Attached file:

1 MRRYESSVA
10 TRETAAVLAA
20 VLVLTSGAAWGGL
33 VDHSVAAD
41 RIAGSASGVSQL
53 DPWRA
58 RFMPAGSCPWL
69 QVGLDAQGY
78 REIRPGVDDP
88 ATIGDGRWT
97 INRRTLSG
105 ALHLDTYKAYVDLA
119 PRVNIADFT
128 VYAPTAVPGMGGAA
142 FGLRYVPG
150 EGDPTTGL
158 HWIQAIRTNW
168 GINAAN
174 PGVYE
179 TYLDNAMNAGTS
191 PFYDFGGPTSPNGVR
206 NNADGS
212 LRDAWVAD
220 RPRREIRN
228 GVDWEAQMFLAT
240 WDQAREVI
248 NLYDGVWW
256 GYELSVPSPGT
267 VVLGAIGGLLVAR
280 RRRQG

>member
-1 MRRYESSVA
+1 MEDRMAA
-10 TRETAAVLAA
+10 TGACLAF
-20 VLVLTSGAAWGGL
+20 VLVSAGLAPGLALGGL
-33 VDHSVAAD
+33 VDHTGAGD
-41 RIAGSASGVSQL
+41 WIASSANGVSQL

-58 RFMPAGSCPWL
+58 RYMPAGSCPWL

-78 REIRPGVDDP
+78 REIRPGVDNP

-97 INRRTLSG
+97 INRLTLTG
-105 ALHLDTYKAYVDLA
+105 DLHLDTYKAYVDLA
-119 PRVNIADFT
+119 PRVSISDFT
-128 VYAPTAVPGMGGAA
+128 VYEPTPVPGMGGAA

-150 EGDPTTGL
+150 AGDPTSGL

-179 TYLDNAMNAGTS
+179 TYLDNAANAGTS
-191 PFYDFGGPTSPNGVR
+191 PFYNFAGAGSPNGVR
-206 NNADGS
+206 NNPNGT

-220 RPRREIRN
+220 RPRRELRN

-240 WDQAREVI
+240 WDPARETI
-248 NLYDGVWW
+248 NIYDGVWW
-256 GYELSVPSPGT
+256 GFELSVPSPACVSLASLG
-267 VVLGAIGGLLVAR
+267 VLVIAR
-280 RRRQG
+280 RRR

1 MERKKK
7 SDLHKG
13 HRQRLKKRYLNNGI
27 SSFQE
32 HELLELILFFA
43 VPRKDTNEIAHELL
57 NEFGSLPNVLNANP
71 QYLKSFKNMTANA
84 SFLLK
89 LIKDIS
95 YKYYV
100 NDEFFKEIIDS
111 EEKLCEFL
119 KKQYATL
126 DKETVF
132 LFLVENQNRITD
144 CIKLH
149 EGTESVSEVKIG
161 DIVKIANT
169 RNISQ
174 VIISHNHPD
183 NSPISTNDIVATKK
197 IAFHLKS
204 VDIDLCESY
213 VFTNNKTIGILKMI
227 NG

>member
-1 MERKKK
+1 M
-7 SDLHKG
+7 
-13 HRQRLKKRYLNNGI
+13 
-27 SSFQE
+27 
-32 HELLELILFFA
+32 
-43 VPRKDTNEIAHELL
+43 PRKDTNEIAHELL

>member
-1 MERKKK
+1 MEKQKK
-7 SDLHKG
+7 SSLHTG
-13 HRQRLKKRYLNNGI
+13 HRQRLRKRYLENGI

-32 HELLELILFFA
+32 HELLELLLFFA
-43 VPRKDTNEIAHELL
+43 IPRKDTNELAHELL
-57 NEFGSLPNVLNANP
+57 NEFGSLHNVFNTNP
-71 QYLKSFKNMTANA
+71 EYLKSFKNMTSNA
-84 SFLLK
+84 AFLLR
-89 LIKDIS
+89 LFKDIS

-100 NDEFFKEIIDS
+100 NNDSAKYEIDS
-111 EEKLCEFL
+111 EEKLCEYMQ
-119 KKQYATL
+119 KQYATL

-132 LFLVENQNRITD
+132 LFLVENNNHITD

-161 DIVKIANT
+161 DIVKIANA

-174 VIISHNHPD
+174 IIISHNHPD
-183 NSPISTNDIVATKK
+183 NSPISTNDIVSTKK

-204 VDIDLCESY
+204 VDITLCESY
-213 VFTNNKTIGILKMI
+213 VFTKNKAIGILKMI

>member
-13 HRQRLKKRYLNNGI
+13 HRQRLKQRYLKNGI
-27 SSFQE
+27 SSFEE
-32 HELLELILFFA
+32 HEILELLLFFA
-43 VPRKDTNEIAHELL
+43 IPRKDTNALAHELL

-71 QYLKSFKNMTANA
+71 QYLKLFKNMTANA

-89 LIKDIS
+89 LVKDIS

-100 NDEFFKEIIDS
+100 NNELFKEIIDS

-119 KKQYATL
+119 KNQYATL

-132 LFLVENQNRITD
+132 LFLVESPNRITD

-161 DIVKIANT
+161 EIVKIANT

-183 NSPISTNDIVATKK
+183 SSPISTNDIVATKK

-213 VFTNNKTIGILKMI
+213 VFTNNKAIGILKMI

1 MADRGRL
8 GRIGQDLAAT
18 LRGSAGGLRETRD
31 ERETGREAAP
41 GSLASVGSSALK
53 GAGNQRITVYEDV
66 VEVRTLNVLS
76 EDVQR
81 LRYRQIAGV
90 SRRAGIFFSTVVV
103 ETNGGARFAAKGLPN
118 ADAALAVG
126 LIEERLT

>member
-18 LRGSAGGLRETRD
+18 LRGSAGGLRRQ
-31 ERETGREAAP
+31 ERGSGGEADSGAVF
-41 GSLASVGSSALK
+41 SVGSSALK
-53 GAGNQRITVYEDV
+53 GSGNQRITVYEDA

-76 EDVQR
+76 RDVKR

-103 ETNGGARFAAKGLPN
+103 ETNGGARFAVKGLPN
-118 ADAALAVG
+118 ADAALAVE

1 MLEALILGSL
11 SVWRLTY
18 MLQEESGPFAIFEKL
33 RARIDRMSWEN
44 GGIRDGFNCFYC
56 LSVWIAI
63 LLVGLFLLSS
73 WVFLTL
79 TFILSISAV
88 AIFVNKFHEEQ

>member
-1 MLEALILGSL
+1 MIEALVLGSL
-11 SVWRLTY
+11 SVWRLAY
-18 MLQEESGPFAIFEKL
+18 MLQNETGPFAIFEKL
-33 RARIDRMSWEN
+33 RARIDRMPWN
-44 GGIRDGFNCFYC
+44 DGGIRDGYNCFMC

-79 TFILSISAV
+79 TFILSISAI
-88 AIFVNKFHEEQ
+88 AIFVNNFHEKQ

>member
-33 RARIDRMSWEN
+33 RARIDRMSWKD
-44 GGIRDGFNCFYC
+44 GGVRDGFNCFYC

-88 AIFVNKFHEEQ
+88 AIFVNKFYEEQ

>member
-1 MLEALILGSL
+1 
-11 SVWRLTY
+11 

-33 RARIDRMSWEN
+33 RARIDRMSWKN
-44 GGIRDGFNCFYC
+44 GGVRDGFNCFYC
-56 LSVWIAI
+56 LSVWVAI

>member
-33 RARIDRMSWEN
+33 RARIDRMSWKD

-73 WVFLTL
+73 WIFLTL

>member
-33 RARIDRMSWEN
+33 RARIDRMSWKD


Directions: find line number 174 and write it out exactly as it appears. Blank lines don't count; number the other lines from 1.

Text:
+213 VFTNNKAIGILKMI